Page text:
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Captured Treasury a 'constitutional crisis' - analyst

Oct 01 2017 15:50
Lameez Omarjee

Johannesburg – The shifting of the budget allocation process to the Presidency confirms fears that there are agendas to disable National Treasury, said an analyst.

Speaking to Fin24 by phone on Sunday, political analyst Ralph Mathekga explained that the capturing of Treasury has been in development for a long time. Several senior officials at Treasury have claimed that Finance Minister Malusi Gigaba has been establishing a parallel administration within  the department, City Press reported.

Cabinet had also announced that the budget allocation process would be the responsibility of the presidency for the 2018/19 financial year. This is to ensure that the allocations were in line with the National Development Plan (NDP), City Press reported.

A two-pronged approach of capture is being followed, explained Mathekga. The first is to disable Treasury to prevent it from doing a critical evaluation of government expenditure as it has done in the past, through the creation of parallel institutions.

Secondly, “something more sinister”, is to have the functions of Treasury as laid out in section 200 of the Constitution conferred to the Presidency. This is a “constitutional crisis”, said Mathekga.

Gigaba torn by two worlds

When asked about Gigaba’s leadership since taking over Treasury six months ago, Mathekga said that it brings into question whether Gigaba is his “own man”.

“Gigaba is torn between two worlds that cannot co-exist,” said Mathekga. One world is run by the Guptas, who have deployed him to the top position to push a particular agenda.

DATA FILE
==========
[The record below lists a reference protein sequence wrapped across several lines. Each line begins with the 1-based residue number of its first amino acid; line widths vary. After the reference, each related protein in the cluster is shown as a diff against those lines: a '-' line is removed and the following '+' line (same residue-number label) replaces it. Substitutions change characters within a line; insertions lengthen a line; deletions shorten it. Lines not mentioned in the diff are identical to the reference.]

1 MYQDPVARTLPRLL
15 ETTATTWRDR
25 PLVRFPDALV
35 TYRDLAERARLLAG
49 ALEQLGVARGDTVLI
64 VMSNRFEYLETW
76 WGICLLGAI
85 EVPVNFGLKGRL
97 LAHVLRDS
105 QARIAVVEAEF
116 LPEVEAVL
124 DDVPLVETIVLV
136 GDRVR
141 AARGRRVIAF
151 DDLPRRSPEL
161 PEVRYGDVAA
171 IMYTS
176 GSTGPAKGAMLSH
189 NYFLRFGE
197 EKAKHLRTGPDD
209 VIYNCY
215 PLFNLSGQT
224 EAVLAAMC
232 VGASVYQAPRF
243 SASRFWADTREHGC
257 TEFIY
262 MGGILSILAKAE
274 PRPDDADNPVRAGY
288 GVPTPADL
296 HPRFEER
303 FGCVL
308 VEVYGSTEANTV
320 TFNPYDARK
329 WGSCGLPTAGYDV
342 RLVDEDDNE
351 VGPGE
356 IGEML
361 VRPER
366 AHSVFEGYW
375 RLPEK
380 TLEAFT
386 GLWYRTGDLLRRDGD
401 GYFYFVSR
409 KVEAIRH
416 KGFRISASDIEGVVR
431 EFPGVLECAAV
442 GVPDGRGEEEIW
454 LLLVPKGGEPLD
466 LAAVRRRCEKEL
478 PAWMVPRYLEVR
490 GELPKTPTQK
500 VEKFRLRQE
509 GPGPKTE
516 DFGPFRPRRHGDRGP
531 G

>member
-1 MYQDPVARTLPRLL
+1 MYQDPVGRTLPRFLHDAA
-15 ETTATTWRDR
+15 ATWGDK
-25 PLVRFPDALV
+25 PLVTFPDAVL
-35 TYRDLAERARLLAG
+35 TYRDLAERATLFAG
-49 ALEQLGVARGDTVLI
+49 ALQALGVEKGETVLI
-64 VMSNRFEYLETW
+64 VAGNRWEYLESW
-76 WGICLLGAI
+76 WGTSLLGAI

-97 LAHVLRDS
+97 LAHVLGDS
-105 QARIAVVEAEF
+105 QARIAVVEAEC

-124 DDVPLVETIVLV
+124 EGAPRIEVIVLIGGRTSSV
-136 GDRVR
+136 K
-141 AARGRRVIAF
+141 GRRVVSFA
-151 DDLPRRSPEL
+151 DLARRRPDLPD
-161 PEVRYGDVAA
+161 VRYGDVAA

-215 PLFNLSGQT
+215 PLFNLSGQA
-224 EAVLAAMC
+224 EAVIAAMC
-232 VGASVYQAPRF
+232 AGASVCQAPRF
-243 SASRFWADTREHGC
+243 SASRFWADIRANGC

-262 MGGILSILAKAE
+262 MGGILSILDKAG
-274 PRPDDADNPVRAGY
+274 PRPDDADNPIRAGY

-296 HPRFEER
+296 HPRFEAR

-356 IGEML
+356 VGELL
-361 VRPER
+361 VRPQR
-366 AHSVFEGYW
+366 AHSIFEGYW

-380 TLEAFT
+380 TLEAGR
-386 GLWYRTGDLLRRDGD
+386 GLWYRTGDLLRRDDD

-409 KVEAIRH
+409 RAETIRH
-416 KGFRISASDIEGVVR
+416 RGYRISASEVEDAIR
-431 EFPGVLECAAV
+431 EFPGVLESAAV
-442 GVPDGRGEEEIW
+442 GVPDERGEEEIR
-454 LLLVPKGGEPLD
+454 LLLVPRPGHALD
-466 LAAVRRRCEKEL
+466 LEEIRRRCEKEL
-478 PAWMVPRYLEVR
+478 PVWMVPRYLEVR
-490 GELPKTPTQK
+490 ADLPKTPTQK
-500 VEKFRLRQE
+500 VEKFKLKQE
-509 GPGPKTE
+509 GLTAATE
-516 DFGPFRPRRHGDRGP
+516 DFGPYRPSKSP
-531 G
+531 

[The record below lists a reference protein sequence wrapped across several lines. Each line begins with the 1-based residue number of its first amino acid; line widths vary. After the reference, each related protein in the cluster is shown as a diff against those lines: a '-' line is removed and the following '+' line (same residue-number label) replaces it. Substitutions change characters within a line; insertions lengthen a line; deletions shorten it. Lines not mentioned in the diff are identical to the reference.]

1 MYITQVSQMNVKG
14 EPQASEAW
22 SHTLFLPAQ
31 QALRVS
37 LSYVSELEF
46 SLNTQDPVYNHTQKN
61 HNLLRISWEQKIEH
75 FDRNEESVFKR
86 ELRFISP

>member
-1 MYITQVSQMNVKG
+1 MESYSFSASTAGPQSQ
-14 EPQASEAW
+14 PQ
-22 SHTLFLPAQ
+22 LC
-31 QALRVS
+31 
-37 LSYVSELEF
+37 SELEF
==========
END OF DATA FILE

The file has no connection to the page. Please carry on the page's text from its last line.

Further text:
While, at the same time Gigaba is trying to push against attempts to control his actions by doing good, Mathekga explained. In one instance, South Africans “get excited” when they see good is being done, but then become disappointed when there are revelations of capture.

“That schizophrenia represents how we are as a society, one day we wake up with hope of good governance, then we go back with the depression that we are being fed with PR work,” he said.

On Gigaba’s leadership Professor Jannie Rossouw, head of the School of Economics and Business Science at Wits University, referred specifically to slip ups in meeting goals of the 14-point plan Treasury announced in June.

One of the goals was to appoint a new chairperson of South African Airways (SAA), but it appears Dudu Myeni will remain until 2018, he said.

Rossouw went on to say that it is disconcerting to find that the Presidency has more control over the budget, especially given the fact that the country is running a fiscal deficit and slowly approaching a fiscal cliff.

“We are really seeing the capture of National Treasury at different levels,” he said. This will have implications for the medium term budget policy statement to be announced later in October, said Rossouw. South Africans will have to brace for higher tax hikes.

Mayihlome Tshwete told City Press that Gigaba had brought 17 people to Treasury and appointments had been made in accordance with the Ministerial handbook.

DA MP David Maynier said in a statement that the political party will pose Parliamentary questions to Gigaba to provide clarity on the appointments he has made since joining Treasury. This will determine if the minister followed the Ministerial Handbook.

The DA wants Gigaba to clarify the total number of staff members employed in his private office, as well as the names, designations, job descriptions and salary levels of each staff member and when, the organisational structure of his private office was approved by the Minister of Public Service and Administration.

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